Centre for Economic Transformation| CET

Bad signs from Davos, but hope is around the corner

In Davos, the global business and government leaders came together to discuss the state of the economy and new directions. I read some reports about the talks; the global signs are not very encouraging, but change is happening on a smaller scale, around the corner in every city near you.

Davos - blogpost, kleurige tekening

Stakeholder capitalism won’t do the job

On a positive note, most big business leaders do seem to realise that CO2 emissions must be cut drastically in the coming years to curb global warming and ecological breakdown. And they talked a lot about it in the Davis sessions. The founder of the WEF, Klaus Schwab, is a firm believer in stakeholder capitalism: in his view, firms should not just care about their shareholders but also about people who are somehow affected by what the company does. And if they do so, magically, they will also thrive economically. The recent mainstreaming of ESG reporting & investing comes from this line of thinking: capitalism as we know it can be fixed for the good. It has become an accepted idea, further emboldened by new legislation in the US and Europe.

It just does not deliver

All the talk about stakeholder capitalism and ESG is fine and maybe better than nothing, but the facts on the ground are that CO2 emissions keep rising (read the latest IPCC report here), rainforests are still being cut as we speak, and the mass extinction of species continues. A small group of larger companies is making substantial efforts to become “net positive” but it is a drop in the ocean. True, in recent years more investment money is flowing to companies with good scores on environment, social and governance (ESG), under influence of regulation and investor pressure. But critics argue that this hardly translates into better corporate behaviour. Tariq Fance, the former Blackrock chief investment officer, calls ESG a “dangerous placebo” and a greenwashing exercise. ESG is not properly measured and regulated, it is too easy to play, and it has become a box ticking exercise rather than a true lever for sustainable and social corporate behaviour.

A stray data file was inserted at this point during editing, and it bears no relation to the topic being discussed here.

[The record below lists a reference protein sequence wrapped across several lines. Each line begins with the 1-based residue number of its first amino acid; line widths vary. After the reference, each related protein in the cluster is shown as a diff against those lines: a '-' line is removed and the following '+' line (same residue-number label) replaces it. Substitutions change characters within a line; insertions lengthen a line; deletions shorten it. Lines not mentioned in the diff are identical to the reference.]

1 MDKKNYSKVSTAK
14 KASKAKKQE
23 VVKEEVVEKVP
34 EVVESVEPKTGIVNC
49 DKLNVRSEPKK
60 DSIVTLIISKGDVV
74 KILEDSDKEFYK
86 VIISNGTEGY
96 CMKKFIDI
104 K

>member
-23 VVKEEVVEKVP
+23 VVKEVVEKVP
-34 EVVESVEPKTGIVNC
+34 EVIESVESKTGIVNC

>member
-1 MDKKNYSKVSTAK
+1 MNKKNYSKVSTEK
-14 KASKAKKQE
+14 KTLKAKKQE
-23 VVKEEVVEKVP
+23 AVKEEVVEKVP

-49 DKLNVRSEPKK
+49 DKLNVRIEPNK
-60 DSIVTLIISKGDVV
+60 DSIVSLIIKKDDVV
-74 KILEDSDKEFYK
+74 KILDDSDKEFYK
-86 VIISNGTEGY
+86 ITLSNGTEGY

“Woke economics” under attack

Then, more recently, the whole idea of stakeholder capitalism has come under attack from right-wing free market pundits. They dismiss it as “woke capitalism” in which business submits itself to leftish agendas of diversity, equality, energy transition etc. at the expense of the shareholder’s interest. Florida senator Marco Rubio introduced legislation that allows investors to sue companies that do not maximize shareholder returns. Vivel Ramaswany, a conservative author, is setting up an “anti ESG group” and said that he is happy to invest in oil and gas companies. This backlash is all too predictable in the polarized climate of the US in which everything is political, but we may expect similar movements in continental Europe too.

I hope this is a rear fight. For me and many others, it is clear that our current economy is flawed, producing excess material wealth for a minority of the world’s population while causing climate breakdown and destroying the living world, and leaving too many people deprived of the basics. And it does not look like stakeholder capitalisms is going to fix this. Then what is?

Enterprise (re)design as a promising avenue

One answer we are currently exploring in our Centre for Economic Transformation (CET) is company redesign. What if companies were designed to be more sustainable and fair, rather than adding ESG as a sort of thin layer over their current unsustainable activities? In Amsterdam and many other places, we see an emerging new generation of companies led by people who genuinely want to do business in a fair and sustainable way; They do not go primarily for growth or financial success, but see enterprise as a way of contributing to a better world. The founders explore alternative company designs, avoiding the active involvement of absentee shareholders (who want maximum returns). They want to make sure that the mission of the company cannot be overturned (steward ownership is one such model), or that the company is co-steered by key stakeholders (such as employees or suppliers in the global south). With 9 frontrunning companies, in close collaboration with the Dougnut Economics Action Lab, we ran a series of workshops in which we explored how alternative company designs can work in practice, and contribute to the bold ambitions of these companies; and how (local) governments can embolden them. With them, we explored how company redesign along five key company design traits as identified by Marjorie Kelly (governance, finance, networks, purpose and ownership), could bring about a better future.

The results will be presently shortly, in the form of a toolbox for companies and a paper in which we will argue why and how enterprise (re)design can be an answer to the challenges we face. We will keep you posted!

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Published by  Centre for Economic Transformation 3 June 2022